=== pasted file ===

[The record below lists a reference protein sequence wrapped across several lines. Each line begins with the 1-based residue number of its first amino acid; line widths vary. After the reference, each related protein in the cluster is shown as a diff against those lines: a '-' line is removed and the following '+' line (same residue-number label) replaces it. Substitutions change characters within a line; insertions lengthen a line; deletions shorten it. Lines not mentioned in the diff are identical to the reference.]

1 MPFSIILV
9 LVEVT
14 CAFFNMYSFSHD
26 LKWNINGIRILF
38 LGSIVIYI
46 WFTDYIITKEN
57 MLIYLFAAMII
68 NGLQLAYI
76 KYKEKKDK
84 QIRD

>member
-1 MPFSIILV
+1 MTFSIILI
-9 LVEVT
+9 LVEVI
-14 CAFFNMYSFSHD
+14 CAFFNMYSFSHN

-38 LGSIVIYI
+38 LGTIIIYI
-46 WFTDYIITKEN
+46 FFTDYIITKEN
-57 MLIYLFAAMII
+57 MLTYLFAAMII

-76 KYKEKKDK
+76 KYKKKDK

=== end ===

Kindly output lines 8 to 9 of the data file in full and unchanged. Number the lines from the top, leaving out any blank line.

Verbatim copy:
57 MLIYLFAAMII
68 NGLQLAYI